New York AG Letitia James says that NYPD should stop making traffic stops for ‘minor infractions’

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NEW YORK- In a recent report prepared by New York’s Attorney General Letitia James, she recommended that the New York Police Department (NYPD) should stop arresting people for minor offenses during traffic stops.

James, who acts as a special prosecutor appointed to investigate certain police officer involved shootings, argued that the NYPD should move away from non-criminal traffic stops citing that they “often” end in violence.

According to Fox News, her recommendation was made after officials analyzed the death of Allan Feliz, 31, who was subsequently shot by an NYPD officer during an October 2019 traffic stop. After analyzing the case, James’ office concluded that the NYPD’s use of deadly force was justified.

Allegedly, even though James’ office found the officer involved shooting to be justified, her office claimed that the sequence of events leading to Feliz’s death would have never happened if police hadn’t stopped him in the first place.

Feliz was pulled over after an NYPD officer suspected he was not wearing a seatbelt while driving in the Bronx. Feliz complied when the officer asked him to step out of the car, but allegedly tensions rose once the officer attempted to arrest Feliz on outstanding warrants for offenses such as spitting, littering, and disorderly conduct.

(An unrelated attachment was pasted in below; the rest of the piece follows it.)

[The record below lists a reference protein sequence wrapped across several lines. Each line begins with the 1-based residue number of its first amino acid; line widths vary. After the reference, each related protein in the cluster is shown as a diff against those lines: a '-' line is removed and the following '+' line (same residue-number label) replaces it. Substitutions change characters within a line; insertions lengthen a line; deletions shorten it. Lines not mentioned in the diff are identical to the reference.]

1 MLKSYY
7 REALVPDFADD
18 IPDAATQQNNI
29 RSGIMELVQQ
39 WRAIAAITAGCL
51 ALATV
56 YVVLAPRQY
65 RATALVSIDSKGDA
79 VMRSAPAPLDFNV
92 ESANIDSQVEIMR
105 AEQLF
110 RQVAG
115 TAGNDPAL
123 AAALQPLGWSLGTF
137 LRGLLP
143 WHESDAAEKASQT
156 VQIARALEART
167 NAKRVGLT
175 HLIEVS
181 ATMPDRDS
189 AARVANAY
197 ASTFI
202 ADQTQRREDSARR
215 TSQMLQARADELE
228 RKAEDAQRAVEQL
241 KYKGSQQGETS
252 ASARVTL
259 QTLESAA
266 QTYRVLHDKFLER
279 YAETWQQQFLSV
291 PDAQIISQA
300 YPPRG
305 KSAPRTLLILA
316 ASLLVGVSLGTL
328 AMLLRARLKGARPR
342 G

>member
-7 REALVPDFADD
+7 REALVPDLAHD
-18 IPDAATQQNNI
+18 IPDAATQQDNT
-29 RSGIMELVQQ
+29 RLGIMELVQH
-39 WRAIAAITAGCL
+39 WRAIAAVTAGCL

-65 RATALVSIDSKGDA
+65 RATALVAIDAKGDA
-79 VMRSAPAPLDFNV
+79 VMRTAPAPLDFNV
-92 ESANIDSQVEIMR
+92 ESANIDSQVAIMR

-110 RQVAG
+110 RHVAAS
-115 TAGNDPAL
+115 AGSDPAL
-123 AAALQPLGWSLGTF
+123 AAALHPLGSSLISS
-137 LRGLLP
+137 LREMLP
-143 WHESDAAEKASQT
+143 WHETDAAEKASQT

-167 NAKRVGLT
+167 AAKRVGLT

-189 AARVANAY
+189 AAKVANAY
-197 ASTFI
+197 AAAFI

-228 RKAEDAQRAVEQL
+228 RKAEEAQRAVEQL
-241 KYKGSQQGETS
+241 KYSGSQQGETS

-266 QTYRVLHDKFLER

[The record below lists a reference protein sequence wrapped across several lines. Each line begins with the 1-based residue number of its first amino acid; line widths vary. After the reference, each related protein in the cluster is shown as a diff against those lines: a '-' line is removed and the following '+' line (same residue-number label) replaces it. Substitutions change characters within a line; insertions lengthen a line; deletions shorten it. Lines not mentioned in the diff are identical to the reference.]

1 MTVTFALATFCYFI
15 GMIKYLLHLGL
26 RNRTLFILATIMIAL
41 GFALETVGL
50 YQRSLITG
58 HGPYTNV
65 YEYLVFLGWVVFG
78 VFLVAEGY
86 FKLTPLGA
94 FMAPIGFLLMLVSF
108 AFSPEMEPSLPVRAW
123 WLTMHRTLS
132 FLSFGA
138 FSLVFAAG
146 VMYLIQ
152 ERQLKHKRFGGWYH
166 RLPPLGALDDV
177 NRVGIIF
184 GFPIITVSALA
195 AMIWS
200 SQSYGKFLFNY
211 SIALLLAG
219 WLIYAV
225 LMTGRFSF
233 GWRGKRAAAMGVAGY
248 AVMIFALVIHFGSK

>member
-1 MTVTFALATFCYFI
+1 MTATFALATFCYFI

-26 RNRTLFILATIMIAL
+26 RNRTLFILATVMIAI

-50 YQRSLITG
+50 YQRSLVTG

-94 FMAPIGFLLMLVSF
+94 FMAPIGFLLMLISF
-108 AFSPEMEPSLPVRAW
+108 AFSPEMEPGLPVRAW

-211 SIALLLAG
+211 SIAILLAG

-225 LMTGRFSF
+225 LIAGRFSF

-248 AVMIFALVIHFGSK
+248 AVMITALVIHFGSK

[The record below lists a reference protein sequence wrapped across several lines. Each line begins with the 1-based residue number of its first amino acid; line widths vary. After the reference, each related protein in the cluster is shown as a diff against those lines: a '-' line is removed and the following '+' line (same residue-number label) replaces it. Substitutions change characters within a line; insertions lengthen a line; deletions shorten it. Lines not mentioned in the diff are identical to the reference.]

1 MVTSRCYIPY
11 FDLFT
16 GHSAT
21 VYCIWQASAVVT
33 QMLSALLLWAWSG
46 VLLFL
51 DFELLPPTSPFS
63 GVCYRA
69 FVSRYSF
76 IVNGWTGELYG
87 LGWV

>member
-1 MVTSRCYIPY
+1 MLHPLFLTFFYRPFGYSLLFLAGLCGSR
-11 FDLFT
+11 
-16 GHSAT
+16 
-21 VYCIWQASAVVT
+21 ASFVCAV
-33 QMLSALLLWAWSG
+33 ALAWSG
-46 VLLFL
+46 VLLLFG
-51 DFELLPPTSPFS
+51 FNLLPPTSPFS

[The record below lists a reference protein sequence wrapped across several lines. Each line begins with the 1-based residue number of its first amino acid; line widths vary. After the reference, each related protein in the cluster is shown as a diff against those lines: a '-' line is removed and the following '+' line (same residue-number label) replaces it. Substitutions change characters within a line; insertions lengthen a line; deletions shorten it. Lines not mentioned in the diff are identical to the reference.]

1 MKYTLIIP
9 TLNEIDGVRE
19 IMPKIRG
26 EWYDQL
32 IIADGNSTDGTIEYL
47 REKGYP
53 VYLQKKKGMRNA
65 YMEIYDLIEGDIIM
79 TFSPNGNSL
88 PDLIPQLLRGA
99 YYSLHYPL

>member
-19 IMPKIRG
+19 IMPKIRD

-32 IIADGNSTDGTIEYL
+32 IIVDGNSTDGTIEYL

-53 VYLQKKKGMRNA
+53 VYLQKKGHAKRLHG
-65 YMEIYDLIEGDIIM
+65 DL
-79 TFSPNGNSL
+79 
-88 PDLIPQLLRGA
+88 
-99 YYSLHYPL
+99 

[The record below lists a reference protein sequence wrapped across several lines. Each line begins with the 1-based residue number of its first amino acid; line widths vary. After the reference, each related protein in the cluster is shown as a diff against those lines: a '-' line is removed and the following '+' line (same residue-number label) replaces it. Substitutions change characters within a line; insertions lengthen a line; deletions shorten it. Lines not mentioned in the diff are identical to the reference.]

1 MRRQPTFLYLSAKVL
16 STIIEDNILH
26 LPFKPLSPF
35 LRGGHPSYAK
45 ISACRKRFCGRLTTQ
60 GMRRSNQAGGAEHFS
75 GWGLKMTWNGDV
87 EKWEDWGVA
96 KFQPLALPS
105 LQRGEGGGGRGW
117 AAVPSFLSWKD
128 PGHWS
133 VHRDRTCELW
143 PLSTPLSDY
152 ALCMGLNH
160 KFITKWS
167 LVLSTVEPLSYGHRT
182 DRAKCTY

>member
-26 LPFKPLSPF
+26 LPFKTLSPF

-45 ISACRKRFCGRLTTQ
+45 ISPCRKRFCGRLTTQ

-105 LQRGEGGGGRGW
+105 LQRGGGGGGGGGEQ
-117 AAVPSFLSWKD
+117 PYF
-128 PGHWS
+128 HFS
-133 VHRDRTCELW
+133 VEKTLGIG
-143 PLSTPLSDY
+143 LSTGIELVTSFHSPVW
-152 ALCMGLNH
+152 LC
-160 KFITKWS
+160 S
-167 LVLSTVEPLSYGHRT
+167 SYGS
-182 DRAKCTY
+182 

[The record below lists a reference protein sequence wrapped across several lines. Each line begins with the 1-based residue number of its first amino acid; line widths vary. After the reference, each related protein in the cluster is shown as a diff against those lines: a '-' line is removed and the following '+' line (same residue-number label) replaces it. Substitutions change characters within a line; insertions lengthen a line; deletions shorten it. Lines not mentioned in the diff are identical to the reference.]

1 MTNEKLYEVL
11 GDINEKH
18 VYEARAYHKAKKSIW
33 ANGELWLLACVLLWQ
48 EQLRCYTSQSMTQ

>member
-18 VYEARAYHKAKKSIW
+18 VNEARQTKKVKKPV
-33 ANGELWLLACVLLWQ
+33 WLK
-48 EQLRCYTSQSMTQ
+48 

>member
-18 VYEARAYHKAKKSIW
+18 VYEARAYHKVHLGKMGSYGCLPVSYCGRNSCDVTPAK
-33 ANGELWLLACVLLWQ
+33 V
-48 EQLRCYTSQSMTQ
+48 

James’ office is now recommending that if police officers are to remain involved in traffic enforcement, then the police department should drop the policy that encourages officers to arrest any motorist who is found to have an open warrant. 

The report states that alternatively, drivers with open warrants should only be arrested with a supervisor’s approval and only if the officer had reasonable cause to believe that the individual was a danger to the community. The report stated:

“The OAG believes that such a policy properly balances the risks to the community and the public interest in avoiding unnecessary arrests during car stops. In addition, the OAG encourages state lawmakers to consider whether this issue might also be more fully addressed through legislation.”

James’ office added:

“It is highly unlikely that the incident involving Mr Feliz, whose warrants were for the violations/offenses of spitting, littering, and disorderly conduct, would have escalated in the manner it did in the absence of this automatic arrest policy.”

However, it needs to be noted that following a search of Feliz’s vehicle, police found over nine grams of cocaine and 1.3 grams of methamphetamines in tablet form and determined that he was on parole for a previous federal offense.

James’ report concluded by saying: